June 24, 2014

Combatting Human Trafficking in the Nation’s Capital

by Michael Selig

The trafficking of children is estimated to be a $103 million industry in Washington, D.C.[1Polaris Project, a non-profit organization dedicated to combatting human trafficking, ranks the trafficking laws of the nation’s capital as “Tier 2,” trailing behind 32 U.S. states.[2]  Bill B20-0174, titled the “Sex Trafficking of Minors Prevention Amendment Act of 2014,” was introduced in the Council of the District of Columbia by Councilmembers Cheh, Wells, Grosso, and McDuffie last March to address some of the holes in the D.C. legal framework.

The proposed bill would enhance law enforcement procedures and the protections afforded to victims of sex trafficking under the age of eighteen. Councilmember Cheh has been vocal about the need for reform, stating:

[T]he way we view the children engaged in these activities is extremely flawed. Rather than viewing these children as victims, our society views these children as perpetrators of a crime or juvenile delinquents. And this is only perpetuated by the criminalization of these children . . . [T]here is no such thing as a child prostitute. Children who are sexually exploited for commercial purposes should be provided with a comprehensive victim-centered response that is tailored to eliminating any further harm to them. This bill aims to achieve that goal.[3]

Specifically, the bill seeks to reform D.C. law in seven key areas. It would:

1. establish a requirement and procedures for reporting runaway and missing children under the custodial care of District agencies;

2. mandate that the police department report "critically missing children" to the National Center for Missing and Exploited Children;

3. permit "mandatory reporters of child abuse and neglect," such as physicians, Child and Family Services Agency employees and medical examiners, who are required to report child abuse or neglect, to file missing person reports;

4. implement mandatory human trafficking training for law enforcement officers and social workers employed by the Child and Family Services Agency;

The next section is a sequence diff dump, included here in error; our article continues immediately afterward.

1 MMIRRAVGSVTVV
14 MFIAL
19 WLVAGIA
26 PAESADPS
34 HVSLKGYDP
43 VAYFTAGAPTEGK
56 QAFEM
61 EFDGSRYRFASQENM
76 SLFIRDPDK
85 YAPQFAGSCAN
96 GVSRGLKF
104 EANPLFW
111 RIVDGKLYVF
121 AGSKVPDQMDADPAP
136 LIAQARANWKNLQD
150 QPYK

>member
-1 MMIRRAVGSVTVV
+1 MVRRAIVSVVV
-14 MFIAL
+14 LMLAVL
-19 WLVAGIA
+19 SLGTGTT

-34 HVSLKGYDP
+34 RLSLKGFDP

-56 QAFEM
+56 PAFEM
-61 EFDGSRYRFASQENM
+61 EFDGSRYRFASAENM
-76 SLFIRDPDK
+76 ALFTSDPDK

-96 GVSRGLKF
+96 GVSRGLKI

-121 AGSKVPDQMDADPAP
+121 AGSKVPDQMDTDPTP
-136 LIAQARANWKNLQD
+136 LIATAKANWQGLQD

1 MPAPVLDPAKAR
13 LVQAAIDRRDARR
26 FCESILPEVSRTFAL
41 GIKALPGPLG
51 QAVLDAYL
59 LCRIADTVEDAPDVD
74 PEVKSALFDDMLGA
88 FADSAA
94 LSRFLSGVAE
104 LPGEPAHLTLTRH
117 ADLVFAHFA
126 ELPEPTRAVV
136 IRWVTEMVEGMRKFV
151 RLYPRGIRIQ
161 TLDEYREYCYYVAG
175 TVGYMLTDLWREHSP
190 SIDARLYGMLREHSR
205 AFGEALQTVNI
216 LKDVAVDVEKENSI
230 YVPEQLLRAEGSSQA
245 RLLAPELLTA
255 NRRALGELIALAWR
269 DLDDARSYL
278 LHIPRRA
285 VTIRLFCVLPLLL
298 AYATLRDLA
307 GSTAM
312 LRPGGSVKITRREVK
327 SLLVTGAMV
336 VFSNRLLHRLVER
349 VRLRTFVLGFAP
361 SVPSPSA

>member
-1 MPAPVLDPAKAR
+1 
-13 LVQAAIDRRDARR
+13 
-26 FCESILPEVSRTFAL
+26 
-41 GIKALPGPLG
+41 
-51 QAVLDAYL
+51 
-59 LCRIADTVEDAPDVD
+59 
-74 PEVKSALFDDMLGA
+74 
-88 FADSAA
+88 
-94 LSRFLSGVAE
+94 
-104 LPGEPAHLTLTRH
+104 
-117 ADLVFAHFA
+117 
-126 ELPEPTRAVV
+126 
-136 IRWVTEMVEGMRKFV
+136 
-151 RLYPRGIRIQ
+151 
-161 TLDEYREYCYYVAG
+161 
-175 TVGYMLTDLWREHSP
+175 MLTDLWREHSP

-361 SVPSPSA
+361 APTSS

5. mandate public posting by bars, hotels, transportation hubs and similar entities of the national human trafficking hotline;

6. provide immunity to minors suspected of engaging in or offering to engage in paid sex acts and require the police department to refer the minor to appropriate services as a victim of human trafficking; and

7. clarify that the definition of "sexual act or contact" in the Anti-Sexual Abuse Act of 1994 includes sex trafficking of children.

The bill does not grant immunity to minors who are forced to perform non-sexual labor. Additionally, victims of sex trafficking over the age of eighteen are not provided a safe harbor from criminalization under the current language.

A public hearing will be held by the City Council on July 10, 2014 to take comments on the proposal. For further information on the status of the proposed legislation, please visit: http://lims.dccouncil.us/Legislation/B20-0714.

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[1] See The Hustle: Economics of the Underground Commercial Sex Industry, Urban Institute (2014), http://datatools.urban.org/features/theHustle/index.html.

[2] See Policy Advocacy, Polaris Project (2014), http://www.polarisproject.org/what-we-do/policy-advocacy (last visited Jun. 20, 2014).

[3] Cheh introduces legislation that would provide immunity to prostituted minor, MaryCheh.com (2014), http://www.marycheh.com/release/cheh-introduces-legislation-that-would-provide-immunity-to-prostituted-minors/ (last visited Jun. 20, 2014).